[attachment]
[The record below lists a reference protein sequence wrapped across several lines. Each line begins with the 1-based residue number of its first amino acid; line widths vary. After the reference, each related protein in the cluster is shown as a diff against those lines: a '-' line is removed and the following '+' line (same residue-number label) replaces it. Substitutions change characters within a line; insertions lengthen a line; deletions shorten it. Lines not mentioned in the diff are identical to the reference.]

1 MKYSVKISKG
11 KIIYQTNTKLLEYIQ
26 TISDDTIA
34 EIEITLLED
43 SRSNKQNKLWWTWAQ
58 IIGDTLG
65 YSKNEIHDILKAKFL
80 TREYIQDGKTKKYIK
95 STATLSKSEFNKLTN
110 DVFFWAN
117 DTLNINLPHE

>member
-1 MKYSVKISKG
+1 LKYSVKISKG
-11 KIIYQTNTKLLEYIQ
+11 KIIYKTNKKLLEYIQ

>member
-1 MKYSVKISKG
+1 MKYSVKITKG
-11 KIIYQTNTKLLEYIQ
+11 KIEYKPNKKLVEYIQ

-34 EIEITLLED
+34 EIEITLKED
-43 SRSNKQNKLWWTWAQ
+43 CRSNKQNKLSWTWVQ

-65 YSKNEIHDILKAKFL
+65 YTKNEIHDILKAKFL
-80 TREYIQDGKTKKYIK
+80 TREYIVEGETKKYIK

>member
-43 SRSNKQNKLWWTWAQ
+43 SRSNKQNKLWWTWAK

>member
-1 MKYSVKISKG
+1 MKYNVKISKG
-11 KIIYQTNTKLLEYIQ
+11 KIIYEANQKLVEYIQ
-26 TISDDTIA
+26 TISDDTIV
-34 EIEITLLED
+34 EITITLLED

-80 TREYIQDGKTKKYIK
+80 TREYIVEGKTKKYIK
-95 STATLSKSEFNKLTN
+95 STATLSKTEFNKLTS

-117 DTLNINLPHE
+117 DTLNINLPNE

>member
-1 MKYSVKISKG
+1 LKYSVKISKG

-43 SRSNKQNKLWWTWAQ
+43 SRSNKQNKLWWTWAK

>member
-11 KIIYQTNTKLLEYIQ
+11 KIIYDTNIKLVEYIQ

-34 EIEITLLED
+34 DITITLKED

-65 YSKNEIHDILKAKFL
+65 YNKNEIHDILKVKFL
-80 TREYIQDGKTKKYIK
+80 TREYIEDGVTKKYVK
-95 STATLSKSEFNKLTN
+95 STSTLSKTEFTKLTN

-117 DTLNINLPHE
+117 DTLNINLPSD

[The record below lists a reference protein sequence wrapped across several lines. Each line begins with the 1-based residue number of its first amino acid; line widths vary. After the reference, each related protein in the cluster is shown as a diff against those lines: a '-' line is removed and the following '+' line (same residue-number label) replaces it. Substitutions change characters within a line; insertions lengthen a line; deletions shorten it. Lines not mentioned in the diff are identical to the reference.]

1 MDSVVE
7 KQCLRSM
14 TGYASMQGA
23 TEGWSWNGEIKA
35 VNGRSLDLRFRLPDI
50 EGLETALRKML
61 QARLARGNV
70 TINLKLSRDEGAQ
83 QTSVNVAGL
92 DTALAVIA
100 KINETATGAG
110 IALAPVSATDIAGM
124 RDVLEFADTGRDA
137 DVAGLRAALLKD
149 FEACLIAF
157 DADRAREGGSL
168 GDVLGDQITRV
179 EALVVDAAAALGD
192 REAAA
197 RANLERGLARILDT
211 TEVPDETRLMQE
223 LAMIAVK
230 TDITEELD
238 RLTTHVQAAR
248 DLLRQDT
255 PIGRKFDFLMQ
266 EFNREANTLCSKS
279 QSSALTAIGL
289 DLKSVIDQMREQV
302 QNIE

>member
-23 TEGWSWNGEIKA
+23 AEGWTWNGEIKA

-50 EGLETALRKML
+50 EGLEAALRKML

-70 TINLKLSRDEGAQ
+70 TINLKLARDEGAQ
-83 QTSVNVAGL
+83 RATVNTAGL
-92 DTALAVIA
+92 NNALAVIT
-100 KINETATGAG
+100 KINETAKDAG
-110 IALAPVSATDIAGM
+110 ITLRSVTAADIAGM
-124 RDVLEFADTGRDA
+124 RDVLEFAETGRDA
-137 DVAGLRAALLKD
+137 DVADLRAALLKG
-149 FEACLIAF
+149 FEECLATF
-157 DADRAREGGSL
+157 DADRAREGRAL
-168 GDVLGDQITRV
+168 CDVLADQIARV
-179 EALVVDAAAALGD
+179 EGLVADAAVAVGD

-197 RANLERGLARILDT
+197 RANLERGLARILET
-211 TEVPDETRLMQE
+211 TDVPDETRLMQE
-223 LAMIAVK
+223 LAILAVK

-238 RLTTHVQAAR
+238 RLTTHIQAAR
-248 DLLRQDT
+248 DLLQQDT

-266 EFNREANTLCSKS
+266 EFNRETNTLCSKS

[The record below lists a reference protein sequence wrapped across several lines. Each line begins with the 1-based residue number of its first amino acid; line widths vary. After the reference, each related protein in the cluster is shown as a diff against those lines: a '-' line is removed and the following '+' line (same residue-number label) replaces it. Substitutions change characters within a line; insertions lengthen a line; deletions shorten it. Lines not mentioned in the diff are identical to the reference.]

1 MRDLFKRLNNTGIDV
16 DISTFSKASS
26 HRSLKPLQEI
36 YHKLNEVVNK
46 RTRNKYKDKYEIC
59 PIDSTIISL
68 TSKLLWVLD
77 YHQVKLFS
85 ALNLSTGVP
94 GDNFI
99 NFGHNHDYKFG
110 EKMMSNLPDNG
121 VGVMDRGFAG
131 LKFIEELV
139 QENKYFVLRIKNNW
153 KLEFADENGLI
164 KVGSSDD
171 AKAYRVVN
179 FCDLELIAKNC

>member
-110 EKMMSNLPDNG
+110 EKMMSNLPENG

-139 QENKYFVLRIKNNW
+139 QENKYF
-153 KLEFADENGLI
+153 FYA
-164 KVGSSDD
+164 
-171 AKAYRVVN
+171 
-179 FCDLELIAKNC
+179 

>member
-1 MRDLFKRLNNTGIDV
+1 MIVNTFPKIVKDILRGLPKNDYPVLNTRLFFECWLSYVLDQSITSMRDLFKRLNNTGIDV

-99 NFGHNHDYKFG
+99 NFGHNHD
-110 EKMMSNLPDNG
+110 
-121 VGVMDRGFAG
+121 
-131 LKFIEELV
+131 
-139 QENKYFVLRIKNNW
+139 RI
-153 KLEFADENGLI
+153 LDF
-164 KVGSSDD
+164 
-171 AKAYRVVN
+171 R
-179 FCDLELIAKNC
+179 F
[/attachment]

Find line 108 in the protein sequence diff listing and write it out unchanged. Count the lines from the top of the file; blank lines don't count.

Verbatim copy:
+92 NNALAVIT